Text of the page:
Saturday, February 07, 2015

Do IVF Supplements Really Complement your Efforts of Getting Pregnant?

Many infertile patients take supplements that their doctors prescribe for them. The hope is that it will increase their chances of pregnancy. It’s not uncommon for doctors to prescribe these supplements; some are designed to improve egg quality and endometrial receptivity while others are aimed at boosting sperm quality.

It’s not difficult to understand why doctors are so liberal in prescribing these supplements. Since these are “natural products”, most of which have herbs in them, they do not require FDA approval. The general belief among the medical fraternity as well as patients is that that since these are natural products, they won’t really do any harm.

No Proven Effects

That is exactly why doctors unfalteringly prescribe them and patients take them without question. Though there is no clinical proof of their efficacy, patients are happy that some additional efforts are being taken to help them. All of this sounds good till the point you look at their price-points. In most instances, the “course” lasts for months and so, even though these natural supplements don’t seem to cost too much on a daily basis, the overall cost works out to be significantly high.

The bone of contention here is that practically none of them have been proven to work. Though it’s a fact that some patients do get pregnant after taking these supplements, it may be nothing more than a placebo effect and prescribing prohibitively expensive placebos can hardly be considered to be good medical practice. No clinical trials have been conducted to check the efficacy of these supplements.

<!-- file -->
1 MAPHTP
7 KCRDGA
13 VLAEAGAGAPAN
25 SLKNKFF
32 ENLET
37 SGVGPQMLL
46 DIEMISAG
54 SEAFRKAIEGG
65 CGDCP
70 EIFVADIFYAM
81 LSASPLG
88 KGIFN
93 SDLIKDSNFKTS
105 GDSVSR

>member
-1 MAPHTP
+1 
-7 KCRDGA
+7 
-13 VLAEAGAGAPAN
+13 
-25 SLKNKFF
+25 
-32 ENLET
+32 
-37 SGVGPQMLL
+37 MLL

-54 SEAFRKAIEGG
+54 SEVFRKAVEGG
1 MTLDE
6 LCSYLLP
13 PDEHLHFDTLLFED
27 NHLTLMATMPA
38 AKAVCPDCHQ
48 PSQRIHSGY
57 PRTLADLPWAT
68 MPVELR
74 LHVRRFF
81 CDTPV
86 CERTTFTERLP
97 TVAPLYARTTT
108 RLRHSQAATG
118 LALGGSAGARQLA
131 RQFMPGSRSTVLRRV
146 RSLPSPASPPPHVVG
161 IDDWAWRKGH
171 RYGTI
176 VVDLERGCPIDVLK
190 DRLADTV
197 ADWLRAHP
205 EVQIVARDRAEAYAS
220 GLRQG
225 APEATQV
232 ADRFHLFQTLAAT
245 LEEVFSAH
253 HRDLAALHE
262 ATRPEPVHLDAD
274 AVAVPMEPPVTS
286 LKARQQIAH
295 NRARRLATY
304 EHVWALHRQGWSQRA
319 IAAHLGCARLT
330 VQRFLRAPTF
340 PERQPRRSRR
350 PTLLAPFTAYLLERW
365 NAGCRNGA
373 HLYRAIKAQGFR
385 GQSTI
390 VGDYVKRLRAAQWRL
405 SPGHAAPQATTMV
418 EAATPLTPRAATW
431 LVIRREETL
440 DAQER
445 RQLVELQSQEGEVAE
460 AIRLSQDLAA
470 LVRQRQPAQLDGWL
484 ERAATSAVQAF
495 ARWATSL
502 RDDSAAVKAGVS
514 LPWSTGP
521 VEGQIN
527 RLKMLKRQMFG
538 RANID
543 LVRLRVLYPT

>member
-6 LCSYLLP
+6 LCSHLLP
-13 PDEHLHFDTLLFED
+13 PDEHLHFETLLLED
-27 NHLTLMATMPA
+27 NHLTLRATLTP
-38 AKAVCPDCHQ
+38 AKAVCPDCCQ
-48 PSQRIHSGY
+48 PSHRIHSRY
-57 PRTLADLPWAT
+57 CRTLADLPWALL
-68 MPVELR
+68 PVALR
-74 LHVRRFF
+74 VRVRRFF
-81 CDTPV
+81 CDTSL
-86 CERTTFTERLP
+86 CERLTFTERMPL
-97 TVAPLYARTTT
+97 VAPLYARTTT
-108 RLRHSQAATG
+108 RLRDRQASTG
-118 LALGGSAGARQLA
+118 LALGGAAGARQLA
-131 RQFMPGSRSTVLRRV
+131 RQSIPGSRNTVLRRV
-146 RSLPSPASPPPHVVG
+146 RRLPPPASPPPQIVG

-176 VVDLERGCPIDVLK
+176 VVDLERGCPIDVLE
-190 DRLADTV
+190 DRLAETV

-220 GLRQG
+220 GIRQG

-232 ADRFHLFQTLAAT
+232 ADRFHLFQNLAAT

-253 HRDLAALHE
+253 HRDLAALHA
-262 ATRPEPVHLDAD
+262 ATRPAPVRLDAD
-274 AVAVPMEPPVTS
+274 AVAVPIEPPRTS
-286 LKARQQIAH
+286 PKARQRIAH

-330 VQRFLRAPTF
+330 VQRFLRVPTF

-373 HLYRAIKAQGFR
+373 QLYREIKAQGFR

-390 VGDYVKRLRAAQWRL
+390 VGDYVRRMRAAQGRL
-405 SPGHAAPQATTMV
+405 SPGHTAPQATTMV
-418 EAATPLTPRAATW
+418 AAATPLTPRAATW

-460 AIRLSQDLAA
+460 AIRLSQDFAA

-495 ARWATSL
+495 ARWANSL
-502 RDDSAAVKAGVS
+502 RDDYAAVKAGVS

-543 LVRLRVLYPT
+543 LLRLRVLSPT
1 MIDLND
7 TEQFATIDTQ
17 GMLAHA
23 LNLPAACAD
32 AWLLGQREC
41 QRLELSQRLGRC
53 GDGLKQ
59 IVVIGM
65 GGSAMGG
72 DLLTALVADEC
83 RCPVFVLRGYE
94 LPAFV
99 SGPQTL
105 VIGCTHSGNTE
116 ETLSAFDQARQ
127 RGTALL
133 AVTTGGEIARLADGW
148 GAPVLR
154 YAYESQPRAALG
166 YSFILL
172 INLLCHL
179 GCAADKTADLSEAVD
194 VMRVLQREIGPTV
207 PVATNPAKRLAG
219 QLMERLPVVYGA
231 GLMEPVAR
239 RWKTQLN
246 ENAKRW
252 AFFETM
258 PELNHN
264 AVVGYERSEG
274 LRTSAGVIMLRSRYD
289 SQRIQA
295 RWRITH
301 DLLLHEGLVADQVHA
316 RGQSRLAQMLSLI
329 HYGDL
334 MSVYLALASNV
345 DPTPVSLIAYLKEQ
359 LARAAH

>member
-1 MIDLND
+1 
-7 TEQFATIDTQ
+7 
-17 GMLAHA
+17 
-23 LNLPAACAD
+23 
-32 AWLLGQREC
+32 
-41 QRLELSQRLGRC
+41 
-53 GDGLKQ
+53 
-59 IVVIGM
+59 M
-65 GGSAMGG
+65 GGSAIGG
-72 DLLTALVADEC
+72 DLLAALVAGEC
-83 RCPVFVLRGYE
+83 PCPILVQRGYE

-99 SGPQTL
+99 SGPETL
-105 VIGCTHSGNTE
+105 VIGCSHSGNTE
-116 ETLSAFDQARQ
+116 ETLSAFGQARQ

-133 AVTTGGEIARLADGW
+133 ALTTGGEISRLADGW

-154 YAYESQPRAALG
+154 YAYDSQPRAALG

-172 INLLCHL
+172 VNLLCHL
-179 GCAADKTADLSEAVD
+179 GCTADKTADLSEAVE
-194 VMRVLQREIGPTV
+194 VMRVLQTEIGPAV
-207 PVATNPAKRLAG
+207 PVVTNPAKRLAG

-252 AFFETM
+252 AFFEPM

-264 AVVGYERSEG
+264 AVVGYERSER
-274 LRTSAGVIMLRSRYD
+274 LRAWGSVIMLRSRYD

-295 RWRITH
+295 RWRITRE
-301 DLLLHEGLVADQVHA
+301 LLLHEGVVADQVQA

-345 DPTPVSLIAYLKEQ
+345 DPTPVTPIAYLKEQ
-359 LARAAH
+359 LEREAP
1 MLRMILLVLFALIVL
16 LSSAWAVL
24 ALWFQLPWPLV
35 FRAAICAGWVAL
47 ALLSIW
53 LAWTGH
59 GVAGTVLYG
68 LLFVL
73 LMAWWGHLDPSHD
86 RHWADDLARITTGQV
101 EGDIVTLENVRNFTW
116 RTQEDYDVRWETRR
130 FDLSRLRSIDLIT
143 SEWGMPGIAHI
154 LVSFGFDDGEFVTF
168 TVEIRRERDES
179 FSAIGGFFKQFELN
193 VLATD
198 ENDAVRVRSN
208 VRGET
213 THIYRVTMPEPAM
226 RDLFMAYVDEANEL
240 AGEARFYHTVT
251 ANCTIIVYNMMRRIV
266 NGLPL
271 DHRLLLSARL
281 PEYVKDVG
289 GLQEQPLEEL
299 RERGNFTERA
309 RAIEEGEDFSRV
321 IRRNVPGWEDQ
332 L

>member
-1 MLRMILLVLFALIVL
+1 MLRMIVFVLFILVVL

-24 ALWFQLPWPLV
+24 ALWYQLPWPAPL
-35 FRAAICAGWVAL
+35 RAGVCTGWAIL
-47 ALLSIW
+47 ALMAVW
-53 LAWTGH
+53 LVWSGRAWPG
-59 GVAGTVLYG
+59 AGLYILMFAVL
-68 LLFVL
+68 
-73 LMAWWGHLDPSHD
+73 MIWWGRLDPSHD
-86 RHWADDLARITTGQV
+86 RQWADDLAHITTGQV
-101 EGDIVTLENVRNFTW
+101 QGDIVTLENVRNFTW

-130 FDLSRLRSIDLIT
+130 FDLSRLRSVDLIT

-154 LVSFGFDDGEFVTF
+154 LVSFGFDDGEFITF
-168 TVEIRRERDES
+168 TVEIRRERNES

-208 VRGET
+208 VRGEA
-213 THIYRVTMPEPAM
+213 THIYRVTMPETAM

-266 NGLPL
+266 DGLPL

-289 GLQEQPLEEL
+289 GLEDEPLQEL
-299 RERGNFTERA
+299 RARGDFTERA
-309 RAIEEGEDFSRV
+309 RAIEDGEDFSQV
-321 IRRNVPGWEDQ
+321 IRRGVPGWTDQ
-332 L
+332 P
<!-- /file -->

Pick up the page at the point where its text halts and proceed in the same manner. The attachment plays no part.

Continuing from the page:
When Exceptions Rule

What the supplements have to their credit is that they are glamorized on flashy websites and it’s not difficult for infertile couples to fall for these emotional marketing tactics. Perfectly-cast models on hoardings and in print ads very credibly propagate the benefits and use of these supplements and candidly describe about how easily they got pregnant after taking them. But just as a one-off occurrence cannot become a rule, there are no guarantees that just because a particular supplement has worked in one case, it will have the same effect in all.

“Naturally” Misleading

Another concern is that because of their “natural” tag, women don’t stop at taking the prescribed dosage- they take an entire box full and feel that it will have a greater impact. This makes it impossible to figure out what worked, whether it worked at all and why it worked- and there are no tangible learning outcomes from these self-imposed clinical trials that women carry out on themselves.  It’s also important for us to raise the red flag because something that has positive effects can also have negative ones and these supplements may end up reducing a patient’s fertility versus increasing it.

The Better Pill or the Bitter Pill?

This is something we see in our practice all the time. For example, myoinositol is being very actively promoted to treat patients with PCOD (where it’s proven to be effective). But it is also being marketed under some clever brand names like Oosure. A number of doctors are mindlessly prescribing it for all patients who have ovulatory dysfunction as well as those with poor ovarian reserve!

If doctors don’t practice any restraint in the manner in which they prescribe these supplements, it’s not much of a surprise that patients are not overly concerned about which ones they are taking and the dosage they are consuming either.

Supplement Course Throws you Off-Course

And so when a IVF doctor prescribes a 6-12 week course of a supplement such as DHEA to improve a patient’s ovarian reserve (before starting their IVF cycle), patients feel that it may just help them conceive naturally; they end up wasting a lot of time and money on these supplement and when there are no positive results, it frustrates them.

A part from the precious time lost, what probably does more harm is the false hope that these supplements create. This, more than anything, reduces the patient’s chances of having a baby. Confused about whether your supplements are helping or harming you? Please send me your medical details by filling-in this online form so I can guide you aptly.

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